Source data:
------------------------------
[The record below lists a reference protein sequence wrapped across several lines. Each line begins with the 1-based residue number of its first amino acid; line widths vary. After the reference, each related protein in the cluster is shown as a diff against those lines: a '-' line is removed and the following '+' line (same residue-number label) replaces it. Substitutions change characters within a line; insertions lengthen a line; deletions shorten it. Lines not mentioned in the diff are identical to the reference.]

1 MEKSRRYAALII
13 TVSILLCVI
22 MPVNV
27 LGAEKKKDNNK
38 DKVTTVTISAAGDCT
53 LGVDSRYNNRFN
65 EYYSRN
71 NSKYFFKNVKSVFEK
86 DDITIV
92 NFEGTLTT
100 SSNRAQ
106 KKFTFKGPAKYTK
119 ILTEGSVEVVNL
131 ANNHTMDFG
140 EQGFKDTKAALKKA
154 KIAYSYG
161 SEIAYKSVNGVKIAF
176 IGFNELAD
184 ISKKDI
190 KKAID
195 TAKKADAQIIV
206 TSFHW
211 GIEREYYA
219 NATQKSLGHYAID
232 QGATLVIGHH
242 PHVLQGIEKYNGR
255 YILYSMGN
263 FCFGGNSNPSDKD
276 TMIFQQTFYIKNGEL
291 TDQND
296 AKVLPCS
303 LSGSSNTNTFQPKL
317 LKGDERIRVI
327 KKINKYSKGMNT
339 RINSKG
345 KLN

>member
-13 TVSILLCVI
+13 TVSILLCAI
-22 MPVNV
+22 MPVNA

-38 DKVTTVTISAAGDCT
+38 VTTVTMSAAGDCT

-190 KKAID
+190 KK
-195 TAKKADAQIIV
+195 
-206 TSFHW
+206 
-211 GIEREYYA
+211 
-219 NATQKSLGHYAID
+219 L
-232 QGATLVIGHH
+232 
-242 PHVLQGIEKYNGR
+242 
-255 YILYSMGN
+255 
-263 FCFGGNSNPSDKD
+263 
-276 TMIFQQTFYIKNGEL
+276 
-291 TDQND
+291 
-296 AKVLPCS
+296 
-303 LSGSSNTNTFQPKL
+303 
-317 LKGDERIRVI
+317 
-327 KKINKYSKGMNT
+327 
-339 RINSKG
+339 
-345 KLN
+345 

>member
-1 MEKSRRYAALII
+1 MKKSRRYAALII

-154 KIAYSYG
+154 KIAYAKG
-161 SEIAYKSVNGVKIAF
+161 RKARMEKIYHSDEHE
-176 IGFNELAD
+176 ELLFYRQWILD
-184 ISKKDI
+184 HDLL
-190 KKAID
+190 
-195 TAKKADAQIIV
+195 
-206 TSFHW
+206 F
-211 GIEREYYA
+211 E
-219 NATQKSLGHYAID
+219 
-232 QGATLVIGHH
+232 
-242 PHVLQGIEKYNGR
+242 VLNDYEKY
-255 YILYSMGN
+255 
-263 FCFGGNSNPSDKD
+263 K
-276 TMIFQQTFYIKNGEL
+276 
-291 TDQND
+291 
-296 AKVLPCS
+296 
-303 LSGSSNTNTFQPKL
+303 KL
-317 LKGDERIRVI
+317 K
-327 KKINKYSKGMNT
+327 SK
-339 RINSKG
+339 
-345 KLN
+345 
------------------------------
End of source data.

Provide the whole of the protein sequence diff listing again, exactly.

[The record below lists a reference protein sequence wrapped across several lines. Each line begins with the 1-based residue number of its first amino acid; line widths vary. After the reference, each related protein in the cluster is shown as a diff against those lines: a '-' line is removed and the following '+' line (same residue-number label) replaces it. Substitutions change characters within a line; insertions lengthen a line; deletions shorten it. Lines not mentioned in the diff are identical to the reference.]

1 MEKSRRYAALII
13 TVSILLCVI
22 MPVNV
27 LGAEKKKDNNK
38 DKVTTVTISAAGDCT
53 LGVDSRYNNRFN
65 EYYSRN
71 NSKYFFKNVKSVFEK
86 DDITIV
92 NFEGTLTT
100 SSNRAQ
106 KKFTFKGPAKYTK
119 ILTEGSVEVVNL
131 ANNHTMDFG
140 EQGFKDTKAALKKA
154 KIAYSYG
161 SEIAYKSVNGVKIAF
176 IGFNELAD
184 ISKKDI
190 KKAID
195 TAKKADAQIIV
206 TSFHW
211 GIEREYYA
219 NATQKSLGHYAID
232 QGATLVIGHH
242 PHVLQGIEKYNGR
255 YILYSMGN
263 FCFGGNSNPSDKD
276 TMIFQQTFYIKNGEL
291 TDQND
296 AKVLPCS
303 LSGSSNTNTFQPKL
317 LKGDERIRVI
327 KKINKYSKGMNT
339 RINSKG
345 KLN

>member
-13 TVSILLCVI
+13 TVSILLCAI
-22 MPVNV
+22 MPVNA

-38 DKVTTVTISAAGDCT
+38 VTTVTMSAAGDCT

-190 KKAID
+190 KK
-195 TAKKADAQIIV
+195 
-206 TSFHW
+206 
-211 GIEREYYA
+211 
-219 NATQKSLGHYAID
+219 L
-232 QGATLVIGHH
+232 
-242 PHVLQGIEKYNGR
+242 
-255 YILYSMGN
+255 
-263 FCFGGNSNPSDKD
+263 
-276 TMIFQQTFYIKNGEL
+276 
-291 TDQND
+291 
-296 AKVLPCS
+296 
-303 LSGSSNTNTFQPKL
+303 
-317 LKGDERIRVI
+317 
-327 KKINKYSKGMNT
+327 
-339 RINSKG
+339 
-345 KLN
+345 

>member
-1 MEKSRRYAALII
+1 MKKSRRYAALII

-154 KIAYSYG
+154 KIAYAKG
-161 SEIAYKSVNGVKIAF
+161 RKARMEKIYHSDEHE
-176 IGFNELAD
+176 ELLFYRQWILD
-184 ISKKDI
+184 HDLL
-190 KKAID
+190 
-195 TAKKADAQIIV
+195 
-206 TSFHW
+206 F
-211 GIEREYYA
+211 E
-219 NATQKSLGHYAID
+219 
-232 QGATLVIGHH
+232 
-242 PHVLQGIEKYNGR
+242 VLNDYEKY
-255 YILYSMGN
+255 
-263 FCFGGNSNPSDKD
+263 K
-276 TMIFQQTFYIKNGEL
+276 
-291 TDQND
+291 
-296 AKVLPCS
+296 
-303 LSGSSNTNTFQPKL
+303 KL
-317 LKGDERIRVI
+317 K
-327 KKINKYSKGMNT
+327 SK
-339 RINSKG
+339 
-345 KLN
+345 